I’d like to thank Matt for pointing me towards the eye opening PBS documentary The Jesus Factor. The creators take a historical look at religion in the life and politics of George W. Bush, and since the entire show is available online, I’d encourage everyone to watch it.
One thing I hadn’t realized until now is that Bush hasn’t spent his entire life as an evangelical Christian. He was “born again” at the age of 40 in an attempt to turn his life around and escape the grips of alcoholism. This fact makes me worry even more about his constant religious rhetoric.
I’ve been around religion my entire life. My grandparents were born Amish and as a child we attended a Mennonite church so conservative that the women covered their heads when inside the sanctuary. Religion was presented to me as fact, and I accepted it at face value until my mid-teens. My observation of religion in this direct context has given me the perspective I need to develop the following viewpoint: people who convert to Christianity late in life are more extremist and less tolerant.
Usually those who grow up religious, whether they accept it their whole lives or not, have a tolerance and pragmatism towards religion that’s lacking in late converters. For them it’s seen as a balanced part of life, and not as a tool for drastic change. If somebody’s faith is predicated on the use of their beliefs to “fix” their life then it can be tainted by their intertwining of spirituality and personal improvement. This direct relationship can polarize the issue, causing them to believe that abstract religious ideals were alone responsible for success in overcoming their problems. To them, religion wasn’t part of the solution, it was the solution.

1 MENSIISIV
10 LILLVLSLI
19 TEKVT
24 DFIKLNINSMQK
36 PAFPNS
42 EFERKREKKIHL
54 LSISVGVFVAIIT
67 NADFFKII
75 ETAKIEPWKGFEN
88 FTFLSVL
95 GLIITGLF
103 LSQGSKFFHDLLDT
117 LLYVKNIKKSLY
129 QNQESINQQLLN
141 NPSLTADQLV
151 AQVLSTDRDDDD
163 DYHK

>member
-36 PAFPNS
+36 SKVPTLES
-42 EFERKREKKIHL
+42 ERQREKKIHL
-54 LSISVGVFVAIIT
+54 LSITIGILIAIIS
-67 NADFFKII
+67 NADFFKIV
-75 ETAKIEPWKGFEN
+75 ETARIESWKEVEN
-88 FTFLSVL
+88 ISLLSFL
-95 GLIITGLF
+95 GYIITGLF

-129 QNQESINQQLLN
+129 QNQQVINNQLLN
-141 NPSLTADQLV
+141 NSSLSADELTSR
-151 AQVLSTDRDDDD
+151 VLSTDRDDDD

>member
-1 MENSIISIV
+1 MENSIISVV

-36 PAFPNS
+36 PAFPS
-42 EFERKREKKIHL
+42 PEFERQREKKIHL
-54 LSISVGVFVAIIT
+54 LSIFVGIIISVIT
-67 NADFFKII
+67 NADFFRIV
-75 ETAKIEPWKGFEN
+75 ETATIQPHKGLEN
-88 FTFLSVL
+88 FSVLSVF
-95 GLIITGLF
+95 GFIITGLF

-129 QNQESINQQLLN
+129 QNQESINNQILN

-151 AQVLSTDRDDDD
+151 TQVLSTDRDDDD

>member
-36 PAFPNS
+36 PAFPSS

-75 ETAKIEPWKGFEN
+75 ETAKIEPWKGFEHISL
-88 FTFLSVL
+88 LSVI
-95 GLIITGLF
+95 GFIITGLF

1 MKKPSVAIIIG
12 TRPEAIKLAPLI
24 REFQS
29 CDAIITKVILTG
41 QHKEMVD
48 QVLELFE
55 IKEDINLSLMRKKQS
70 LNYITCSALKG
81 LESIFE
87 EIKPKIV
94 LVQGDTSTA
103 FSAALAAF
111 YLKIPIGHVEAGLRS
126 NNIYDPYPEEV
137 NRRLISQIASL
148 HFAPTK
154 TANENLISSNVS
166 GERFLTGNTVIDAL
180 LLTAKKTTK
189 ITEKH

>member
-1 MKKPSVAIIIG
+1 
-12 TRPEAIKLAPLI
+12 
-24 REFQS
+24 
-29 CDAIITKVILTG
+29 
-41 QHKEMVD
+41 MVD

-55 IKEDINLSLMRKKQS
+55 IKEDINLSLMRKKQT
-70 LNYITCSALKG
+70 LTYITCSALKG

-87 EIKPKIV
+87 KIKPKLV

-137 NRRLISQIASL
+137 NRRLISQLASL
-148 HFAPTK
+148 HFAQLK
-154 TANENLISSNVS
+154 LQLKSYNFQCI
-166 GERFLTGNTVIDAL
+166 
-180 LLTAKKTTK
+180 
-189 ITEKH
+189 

George W. Bush is unable to separate these notions of religious belief and the betterment of our society. Too often he speaks as a religious leader, invoking God in ways that are incompatible with his position as a defender of the constitution. He appoints judges based on their ability to enforce “God’s laws”. His first executive order was the establishment of faith based initiatives. He continues to talk in themes of good and evil; black and white terms defined presumably by his own religious beliefs.
It is incredibly dangerous to believe that God has a “side” and that it’s yours. To believe that your political system or way of life is the one explicitly chosen by a divine power is strikingly reckless, and similar to the extremist groups that we’re at war with. I don’t believe that President Bush was out of character when he called our current conflict a crusade. It might have been a bad public relations statement, but not an ideologically inconsistent one.
I have every respect for an individual’s freedom to believe in a religion. It’s when those beliefs lose their context and begin to be seen as absolute and sole truths that I get worried. As can be seen in both his history and his campaign speeches, our president crosses that line.